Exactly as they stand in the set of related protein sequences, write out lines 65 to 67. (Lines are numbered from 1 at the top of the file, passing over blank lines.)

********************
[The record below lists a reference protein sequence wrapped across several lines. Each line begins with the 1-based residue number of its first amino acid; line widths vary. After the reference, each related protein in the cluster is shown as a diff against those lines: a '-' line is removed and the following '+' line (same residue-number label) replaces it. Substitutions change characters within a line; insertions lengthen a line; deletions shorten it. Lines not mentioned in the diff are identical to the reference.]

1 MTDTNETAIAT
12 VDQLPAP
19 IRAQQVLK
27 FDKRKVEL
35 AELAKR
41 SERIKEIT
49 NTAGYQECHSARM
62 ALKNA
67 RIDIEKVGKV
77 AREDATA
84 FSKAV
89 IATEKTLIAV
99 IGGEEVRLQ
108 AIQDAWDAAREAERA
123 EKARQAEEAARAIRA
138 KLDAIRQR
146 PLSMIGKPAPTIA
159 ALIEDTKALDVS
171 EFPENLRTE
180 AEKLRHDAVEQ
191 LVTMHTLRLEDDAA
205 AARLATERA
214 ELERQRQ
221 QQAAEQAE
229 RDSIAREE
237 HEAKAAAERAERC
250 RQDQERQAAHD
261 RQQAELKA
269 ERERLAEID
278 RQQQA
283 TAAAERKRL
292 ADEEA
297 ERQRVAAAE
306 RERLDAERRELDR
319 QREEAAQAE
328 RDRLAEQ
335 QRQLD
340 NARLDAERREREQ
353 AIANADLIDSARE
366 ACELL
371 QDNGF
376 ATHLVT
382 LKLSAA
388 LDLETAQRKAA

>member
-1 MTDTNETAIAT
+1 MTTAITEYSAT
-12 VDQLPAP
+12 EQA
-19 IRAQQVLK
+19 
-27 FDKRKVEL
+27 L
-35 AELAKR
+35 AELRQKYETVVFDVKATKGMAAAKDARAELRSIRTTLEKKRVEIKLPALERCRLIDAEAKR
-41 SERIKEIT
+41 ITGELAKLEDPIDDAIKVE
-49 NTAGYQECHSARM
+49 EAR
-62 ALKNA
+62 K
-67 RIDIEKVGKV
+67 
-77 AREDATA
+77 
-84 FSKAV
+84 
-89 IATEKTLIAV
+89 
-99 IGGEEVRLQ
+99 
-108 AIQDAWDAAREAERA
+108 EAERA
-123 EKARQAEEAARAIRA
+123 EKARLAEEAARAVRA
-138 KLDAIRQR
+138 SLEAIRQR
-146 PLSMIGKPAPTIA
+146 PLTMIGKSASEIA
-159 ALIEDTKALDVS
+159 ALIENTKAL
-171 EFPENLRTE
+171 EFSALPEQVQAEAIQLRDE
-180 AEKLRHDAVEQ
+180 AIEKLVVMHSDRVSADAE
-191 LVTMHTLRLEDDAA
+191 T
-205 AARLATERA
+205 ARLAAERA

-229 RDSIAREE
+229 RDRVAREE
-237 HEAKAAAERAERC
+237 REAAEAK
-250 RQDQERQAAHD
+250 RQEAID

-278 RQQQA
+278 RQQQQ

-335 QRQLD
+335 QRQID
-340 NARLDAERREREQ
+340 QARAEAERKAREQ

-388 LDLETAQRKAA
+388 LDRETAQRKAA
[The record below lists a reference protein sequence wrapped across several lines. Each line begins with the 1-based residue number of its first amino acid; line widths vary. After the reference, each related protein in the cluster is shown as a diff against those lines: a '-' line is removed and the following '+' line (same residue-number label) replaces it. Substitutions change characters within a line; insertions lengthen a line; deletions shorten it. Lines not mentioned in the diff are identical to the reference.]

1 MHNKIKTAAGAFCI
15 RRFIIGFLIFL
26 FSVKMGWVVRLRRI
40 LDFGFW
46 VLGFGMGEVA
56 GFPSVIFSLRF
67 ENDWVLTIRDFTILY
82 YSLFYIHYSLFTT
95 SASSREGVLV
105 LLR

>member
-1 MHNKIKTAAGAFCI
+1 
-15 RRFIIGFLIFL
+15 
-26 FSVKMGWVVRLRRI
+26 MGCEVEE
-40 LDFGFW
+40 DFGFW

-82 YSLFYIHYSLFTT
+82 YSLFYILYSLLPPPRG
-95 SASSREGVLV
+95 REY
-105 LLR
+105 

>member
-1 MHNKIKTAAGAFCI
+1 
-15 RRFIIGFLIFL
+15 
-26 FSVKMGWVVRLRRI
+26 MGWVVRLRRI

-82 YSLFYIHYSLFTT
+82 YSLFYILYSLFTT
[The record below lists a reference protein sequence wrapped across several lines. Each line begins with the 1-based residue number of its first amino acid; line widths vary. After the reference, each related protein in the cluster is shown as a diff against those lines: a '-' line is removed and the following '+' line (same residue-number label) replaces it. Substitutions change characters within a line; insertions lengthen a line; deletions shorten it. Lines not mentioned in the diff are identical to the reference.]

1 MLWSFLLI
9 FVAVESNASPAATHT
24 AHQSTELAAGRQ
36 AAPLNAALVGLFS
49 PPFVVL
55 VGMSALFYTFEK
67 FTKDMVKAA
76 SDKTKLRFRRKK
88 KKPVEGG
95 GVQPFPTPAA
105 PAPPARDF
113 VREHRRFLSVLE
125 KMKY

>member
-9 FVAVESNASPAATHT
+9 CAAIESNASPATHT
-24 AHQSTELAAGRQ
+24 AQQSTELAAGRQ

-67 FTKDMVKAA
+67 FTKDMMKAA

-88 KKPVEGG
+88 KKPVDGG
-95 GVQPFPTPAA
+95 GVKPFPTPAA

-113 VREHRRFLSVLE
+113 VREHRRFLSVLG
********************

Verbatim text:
-77 AREDATA
+77 
-84 FSKAV